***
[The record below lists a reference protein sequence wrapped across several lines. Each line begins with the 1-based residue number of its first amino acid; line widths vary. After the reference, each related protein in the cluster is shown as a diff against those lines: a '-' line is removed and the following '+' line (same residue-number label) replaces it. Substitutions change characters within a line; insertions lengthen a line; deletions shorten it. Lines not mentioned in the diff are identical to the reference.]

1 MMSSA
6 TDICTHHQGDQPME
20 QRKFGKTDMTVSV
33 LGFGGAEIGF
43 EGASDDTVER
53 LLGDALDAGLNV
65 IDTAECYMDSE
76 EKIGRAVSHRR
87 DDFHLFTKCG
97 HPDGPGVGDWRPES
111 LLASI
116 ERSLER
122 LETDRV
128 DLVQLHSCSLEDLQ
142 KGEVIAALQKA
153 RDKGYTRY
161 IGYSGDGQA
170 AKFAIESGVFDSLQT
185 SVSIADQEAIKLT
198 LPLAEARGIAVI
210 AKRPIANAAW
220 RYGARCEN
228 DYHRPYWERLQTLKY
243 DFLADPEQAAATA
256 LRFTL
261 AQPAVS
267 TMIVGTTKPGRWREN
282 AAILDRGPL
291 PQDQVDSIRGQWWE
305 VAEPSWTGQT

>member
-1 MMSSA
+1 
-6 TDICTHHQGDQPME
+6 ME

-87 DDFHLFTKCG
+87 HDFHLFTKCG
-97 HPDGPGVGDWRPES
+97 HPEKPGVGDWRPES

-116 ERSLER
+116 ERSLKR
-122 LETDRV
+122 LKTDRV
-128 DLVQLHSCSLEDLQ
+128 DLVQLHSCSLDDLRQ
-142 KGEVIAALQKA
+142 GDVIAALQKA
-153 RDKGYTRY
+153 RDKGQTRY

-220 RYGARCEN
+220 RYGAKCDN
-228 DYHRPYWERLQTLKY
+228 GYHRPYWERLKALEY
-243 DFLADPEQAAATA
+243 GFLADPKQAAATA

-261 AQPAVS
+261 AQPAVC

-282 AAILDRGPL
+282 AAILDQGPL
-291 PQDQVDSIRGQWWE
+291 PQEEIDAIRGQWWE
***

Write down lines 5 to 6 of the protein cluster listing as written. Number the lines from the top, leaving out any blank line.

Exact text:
33 LGFGGAEIGF
43 EGASDDTVER